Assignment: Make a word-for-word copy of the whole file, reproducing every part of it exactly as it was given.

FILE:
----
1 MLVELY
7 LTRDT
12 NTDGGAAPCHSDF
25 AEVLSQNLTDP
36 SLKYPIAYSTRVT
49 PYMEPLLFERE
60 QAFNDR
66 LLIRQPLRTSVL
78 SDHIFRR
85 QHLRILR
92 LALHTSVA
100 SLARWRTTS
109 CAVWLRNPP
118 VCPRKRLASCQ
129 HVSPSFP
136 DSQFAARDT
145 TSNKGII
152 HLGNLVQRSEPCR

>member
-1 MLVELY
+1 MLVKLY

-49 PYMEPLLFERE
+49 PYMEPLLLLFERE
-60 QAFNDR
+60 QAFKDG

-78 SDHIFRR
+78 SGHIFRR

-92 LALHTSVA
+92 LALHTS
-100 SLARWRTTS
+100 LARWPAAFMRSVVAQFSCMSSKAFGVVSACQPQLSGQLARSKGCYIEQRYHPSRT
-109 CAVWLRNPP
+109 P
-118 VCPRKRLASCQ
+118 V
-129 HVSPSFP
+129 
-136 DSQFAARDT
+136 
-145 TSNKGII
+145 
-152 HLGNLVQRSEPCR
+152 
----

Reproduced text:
1 MLVELY
7 LTRDT
12 NTDGGAAPCHSDF
25 AEVLSQNLTDP
36 SLKYPIAYSTRVT
49 PYMEPLLFERE
60 QAFNDR
66 LLIRQPLRTSVL
78 SDHIFRR
85 QHLRILR
92 LALHTSVA
100 SLARWRTTS
109 CAVWLRNPP
118 VCPRKRLASCQ
129 HVSPSFP
136 DSQFAARDT
145 TSNKGII
152 HLGNLVQRSEPCR

>member
-1 MLVELY
+1 MLVKLY

-49 PYMEPLLFERE
+49 PYMEPLLLLFERE
-60 QAFNDR
+60 QAFKDG

-78 SDHIFRR
+78 SGHIFRR

-92 LALHTSVA
+92 LALHTS
-100 SLARWRTTS
+100 LARWPAAFMRSVVAQFSCMSSKAFGVVSACQPQLSGQLARSKGCYIEQRYHPSRT
-109 CAVWLRNPP
+109 P
-118 VCPRKRLASCQ
+118 V
-129 HVSPSFP
+129 
-136 DSQFAARDT
+136 
-145 TSNKGII
+145 
-152 HLGNLVQRSEPCR
+152 